And this is where physics and philosophy begin to merge. We might ask, “What is the meaning of the Universe?” and now scientifically answer it with something like, “consciousness”. In the science community it is now widely accepted that the observer shapes the observed. The mere existence of consciousness influences the Universe. Science and religion are becoming one.
Okay. So the Universe is a pretty big and weird place. And in the grand scheme my little corner of Canada is a pretty insignificant notion. But in some way we can link the workings of the Universe into my everyday existence. I’m sure I’m not alone in pursuing this innate human need to find order.
I was thinking about this when I went out for a drive—and a coffee—early Sunday morning. I decided to drive over to the next town, St. Andrews. It's a tiny resort town on the East Coast, and a nice place to visit. It was early, before 7:00 a.m., and the place was deserted except for my friend Joan who was bundled up against the cold and walking her dog.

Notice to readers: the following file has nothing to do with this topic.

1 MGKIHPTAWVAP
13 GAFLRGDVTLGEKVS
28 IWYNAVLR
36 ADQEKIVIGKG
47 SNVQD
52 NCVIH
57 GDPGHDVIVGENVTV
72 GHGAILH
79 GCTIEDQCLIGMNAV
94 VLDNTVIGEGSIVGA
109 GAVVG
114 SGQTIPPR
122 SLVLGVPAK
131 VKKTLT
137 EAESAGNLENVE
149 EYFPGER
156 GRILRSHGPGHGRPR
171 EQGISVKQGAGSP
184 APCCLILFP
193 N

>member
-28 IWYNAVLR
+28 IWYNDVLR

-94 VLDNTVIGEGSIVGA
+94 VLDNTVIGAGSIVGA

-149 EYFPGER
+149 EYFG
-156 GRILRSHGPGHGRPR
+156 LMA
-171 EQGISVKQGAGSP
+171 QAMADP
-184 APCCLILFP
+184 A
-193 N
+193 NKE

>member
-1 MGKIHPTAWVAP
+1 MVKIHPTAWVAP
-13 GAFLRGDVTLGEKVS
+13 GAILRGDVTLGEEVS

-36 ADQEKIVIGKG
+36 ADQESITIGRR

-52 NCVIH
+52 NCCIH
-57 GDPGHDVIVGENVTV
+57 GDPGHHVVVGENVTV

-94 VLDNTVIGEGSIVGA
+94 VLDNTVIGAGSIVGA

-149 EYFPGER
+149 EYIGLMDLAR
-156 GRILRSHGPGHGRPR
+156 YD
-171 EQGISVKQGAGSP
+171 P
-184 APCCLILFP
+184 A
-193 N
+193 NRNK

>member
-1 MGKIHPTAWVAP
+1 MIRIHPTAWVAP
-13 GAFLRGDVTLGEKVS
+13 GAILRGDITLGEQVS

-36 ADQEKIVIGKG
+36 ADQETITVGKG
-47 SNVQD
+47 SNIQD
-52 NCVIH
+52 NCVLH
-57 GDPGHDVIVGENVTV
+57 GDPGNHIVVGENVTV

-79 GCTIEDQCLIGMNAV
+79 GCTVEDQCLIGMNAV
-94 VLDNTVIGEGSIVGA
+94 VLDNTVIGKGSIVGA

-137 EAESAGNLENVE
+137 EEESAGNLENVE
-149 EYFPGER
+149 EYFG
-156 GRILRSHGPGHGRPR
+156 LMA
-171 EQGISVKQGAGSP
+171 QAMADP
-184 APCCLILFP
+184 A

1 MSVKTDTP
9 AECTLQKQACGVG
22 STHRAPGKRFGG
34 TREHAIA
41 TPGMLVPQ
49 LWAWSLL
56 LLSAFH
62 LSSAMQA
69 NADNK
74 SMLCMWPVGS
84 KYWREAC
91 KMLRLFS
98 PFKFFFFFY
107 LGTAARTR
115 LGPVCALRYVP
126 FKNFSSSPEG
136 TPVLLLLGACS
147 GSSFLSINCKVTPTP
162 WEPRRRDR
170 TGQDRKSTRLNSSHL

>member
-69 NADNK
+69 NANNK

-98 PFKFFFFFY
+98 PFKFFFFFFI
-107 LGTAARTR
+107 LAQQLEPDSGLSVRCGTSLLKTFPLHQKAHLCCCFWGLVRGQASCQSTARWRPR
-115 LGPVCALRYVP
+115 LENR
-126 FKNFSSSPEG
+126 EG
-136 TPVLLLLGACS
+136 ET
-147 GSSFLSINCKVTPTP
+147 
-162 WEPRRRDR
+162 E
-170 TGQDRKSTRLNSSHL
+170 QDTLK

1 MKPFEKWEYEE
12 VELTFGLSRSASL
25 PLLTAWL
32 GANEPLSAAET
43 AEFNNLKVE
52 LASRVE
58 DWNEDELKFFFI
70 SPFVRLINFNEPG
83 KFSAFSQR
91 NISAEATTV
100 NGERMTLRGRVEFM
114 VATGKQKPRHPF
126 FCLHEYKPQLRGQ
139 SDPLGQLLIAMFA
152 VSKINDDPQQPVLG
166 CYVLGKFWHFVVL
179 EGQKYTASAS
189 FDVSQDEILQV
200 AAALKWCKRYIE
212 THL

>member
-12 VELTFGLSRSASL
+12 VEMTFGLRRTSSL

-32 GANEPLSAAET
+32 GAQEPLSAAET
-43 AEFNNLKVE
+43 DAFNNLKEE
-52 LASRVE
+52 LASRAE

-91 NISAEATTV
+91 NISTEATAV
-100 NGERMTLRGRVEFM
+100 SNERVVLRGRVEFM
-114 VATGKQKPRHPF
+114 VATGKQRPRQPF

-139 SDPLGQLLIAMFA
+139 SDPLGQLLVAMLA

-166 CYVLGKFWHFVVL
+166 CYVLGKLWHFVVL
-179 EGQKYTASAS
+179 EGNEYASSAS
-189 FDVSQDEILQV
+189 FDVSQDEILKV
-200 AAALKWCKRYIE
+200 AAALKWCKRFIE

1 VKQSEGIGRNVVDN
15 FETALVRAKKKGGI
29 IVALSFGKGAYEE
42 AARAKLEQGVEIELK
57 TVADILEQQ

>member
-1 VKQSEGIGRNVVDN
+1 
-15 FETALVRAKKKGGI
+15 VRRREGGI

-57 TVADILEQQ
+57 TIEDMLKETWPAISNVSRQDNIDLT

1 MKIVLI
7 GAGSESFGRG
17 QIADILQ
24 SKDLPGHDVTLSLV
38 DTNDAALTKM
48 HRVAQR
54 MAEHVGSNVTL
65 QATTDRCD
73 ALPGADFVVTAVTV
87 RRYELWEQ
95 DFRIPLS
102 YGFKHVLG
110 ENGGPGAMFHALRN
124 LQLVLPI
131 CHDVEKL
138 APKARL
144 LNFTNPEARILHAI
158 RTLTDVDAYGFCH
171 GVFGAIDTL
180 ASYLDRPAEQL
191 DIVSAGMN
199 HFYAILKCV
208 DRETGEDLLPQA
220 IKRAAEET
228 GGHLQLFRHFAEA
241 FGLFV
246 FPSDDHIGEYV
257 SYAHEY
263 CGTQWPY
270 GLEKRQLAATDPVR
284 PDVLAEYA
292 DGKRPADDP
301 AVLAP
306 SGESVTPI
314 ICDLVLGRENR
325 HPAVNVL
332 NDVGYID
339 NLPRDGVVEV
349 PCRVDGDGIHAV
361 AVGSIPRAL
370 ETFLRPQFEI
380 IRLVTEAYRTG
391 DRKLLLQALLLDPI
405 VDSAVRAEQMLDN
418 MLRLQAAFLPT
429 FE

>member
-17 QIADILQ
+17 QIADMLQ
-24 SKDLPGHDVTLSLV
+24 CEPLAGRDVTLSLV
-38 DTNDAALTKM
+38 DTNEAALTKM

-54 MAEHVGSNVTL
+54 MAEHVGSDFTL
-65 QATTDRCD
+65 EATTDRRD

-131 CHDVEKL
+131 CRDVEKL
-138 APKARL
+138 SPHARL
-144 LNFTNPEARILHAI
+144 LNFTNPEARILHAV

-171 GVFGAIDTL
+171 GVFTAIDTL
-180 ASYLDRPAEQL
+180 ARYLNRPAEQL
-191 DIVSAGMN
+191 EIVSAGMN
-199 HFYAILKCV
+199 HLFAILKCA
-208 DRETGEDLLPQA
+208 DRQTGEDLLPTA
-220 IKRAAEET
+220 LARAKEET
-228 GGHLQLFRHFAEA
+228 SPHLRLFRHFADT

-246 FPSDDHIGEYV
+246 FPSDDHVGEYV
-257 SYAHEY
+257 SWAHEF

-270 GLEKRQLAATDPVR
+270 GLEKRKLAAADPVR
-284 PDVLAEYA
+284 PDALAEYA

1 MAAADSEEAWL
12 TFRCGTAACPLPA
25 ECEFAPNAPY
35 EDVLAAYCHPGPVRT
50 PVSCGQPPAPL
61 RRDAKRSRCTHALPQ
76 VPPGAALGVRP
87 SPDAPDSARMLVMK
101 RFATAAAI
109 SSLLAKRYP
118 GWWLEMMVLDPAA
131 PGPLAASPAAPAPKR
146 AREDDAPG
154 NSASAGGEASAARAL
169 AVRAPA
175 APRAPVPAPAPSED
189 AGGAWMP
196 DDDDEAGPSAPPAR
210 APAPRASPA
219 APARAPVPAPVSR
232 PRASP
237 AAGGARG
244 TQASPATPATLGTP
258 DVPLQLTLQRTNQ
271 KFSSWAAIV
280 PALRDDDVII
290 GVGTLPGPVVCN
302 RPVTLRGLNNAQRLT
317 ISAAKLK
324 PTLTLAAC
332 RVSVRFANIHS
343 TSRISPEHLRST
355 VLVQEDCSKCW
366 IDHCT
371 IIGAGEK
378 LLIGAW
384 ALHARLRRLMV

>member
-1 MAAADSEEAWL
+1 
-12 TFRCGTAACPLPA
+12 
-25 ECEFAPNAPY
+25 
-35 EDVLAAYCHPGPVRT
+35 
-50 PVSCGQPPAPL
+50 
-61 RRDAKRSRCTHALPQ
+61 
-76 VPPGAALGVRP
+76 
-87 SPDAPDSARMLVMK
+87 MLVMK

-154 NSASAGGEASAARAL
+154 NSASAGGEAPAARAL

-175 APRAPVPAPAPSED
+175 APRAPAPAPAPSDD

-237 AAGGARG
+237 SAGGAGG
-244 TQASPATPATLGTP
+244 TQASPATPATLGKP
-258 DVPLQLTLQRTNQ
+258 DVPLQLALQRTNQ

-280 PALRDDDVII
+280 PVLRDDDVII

St. Andrews has a wonderful sense of order in the morning. The rising sun splashes in golden ribbons along all those clapboard walls lining the main street. Rows of tidy shop fronts give way to rows of tidy houses as the streets climb up the hill toward the big hotel. And in its order, there’s a sense of hierarchy, too. Finally the most imposing grand homes oversee everything from the top of the hill. It’s a conscious expression of human order—and power.